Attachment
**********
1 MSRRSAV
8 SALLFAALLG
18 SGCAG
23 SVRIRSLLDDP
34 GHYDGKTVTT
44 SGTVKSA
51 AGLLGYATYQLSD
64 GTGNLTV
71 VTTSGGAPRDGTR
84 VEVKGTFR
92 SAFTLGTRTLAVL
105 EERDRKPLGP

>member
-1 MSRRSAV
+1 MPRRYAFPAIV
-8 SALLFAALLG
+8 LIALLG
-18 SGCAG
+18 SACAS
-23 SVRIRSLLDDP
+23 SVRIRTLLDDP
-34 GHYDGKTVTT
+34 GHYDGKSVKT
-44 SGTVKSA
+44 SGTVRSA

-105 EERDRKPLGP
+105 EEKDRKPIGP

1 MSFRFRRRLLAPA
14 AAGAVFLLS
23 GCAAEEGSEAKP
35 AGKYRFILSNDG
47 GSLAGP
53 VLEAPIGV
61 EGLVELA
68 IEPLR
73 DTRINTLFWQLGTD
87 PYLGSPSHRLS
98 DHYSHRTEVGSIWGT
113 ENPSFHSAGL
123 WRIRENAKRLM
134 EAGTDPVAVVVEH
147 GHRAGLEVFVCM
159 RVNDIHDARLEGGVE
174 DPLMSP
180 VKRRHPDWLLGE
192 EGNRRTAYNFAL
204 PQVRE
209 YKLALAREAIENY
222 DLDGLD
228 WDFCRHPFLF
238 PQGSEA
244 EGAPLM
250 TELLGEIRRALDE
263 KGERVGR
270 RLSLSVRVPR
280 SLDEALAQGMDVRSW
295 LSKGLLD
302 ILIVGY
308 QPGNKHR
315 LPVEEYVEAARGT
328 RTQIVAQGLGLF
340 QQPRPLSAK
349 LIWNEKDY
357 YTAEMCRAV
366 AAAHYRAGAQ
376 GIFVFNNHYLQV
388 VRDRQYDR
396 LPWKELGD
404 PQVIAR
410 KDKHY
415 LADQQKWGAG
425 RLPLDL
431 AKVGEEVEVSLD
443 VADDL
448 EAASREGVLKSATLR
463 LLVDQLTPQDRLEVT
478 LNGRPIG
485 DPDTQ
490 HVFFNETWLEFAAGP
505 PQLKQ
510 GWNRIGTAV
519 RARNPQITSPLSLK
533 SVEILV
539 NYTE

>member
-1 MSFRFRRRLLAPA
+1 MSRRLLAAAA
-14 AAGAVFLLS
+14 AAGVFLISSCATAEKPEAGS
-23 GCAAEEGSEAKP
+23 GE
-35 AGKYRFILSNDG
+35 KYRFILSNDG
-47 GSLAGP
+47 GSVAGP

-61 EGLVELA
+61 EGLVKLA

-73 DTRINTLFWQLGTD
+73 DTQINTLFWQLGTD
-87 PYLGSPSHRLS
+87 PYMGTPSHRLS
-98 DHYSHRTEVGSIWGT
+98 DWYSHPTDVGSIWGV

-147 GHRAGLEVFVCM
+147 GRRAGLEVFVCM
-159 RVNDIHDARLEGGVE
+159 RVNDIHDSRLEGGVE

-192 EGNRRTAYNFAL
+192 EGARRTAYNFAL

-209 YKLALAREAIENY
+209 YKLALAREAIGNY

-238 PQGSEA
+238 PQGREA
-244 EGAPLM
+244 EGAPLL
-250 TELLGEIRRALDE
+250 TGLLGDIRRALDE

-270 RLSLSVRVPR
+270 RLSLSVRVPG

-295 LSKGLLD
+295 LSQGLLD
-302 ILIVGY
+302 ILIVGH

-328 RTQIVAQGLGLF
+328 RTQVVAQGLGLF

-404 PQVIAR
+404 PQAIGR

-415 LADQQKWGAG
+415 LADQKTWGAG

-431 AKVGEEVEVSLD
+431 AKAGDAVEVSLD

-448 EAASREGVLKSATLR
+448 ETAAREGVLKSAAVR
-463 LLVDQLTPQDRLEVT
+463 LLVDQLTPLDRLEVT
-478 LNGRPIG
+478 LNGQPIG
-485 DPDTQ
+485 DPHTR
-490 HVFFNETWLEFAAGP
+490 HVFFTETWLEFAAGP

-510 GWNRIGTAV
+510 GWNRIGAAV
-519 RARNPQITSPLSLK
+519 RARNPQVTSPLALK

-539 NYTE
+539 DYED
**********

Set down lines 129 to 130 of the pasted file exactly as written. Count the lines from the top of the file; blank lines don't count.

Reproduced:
+415 LADQKTWGAG

-431 AKVGEEVEVSLD